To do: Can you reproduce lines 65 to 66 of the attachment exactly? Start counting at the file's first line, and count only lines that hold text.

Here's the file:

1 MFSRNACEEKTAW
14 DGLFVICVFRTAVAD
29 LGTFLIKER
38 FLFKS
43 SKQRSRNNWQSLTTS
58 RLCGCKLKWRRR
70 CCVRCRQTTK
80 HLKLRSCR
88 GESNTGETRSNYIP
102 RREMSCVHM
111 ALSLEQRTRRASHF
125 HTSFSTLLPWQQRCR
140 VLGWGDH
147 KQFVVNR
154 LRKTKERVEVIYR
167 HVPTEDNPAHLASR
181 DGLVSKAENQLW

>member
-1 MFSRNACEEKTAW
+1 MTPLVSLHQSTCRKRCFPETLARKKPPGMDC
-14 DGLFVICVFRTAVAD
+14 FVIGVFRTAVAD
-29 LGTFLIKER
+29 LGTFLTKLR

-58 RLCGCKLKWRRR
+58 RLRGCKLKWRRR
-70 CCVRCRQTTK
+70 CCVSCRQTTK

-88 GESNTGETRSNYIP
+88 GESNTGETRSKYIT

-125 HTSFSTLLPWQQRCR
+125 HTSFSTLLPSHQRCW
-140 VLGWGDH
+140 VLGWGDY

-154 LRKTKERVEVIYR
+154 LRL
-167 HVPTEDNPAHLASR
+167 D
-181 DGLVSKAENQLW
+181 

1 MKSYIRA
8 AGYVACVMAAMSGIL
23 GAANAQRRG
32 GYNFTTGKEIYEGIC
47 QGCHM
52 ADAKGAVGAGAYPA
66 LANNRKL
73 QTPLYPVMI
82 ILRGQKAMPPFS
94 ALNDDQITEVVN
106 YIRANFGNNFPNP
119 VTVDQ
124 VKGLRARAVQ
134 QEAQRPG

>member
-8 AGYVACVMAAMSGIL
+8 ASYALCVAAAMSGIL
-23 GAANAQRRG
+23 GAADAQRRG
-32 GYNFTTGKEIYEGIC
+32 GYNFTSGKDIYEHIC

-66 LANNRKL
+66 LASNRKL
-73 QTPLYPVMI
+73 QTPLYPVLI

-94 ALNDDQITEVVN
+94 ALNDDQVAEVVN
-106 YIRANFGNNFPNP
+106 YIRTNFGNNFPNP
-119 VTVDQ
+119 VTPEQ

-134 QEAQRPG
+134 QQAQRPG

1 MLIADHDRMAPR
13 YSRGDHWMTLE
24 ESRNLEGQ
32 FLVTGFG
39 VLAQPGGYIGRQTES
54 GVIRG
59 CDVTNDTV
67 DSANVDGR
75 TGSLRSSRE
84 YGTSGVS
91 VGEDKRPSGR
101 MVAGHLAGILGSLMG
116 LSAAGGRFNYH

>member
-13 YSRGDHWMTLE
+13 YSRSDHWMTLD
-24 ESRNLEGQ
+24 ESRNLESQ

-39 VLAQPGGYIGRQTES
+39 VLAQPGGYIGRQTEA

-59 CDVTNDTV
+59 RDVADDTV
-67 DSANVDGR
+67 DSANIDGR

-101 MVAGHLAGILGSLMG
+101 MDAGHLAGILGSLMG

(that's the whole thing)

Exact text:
+73 QTPLYPVLI

-94 ALNDDQITEVVN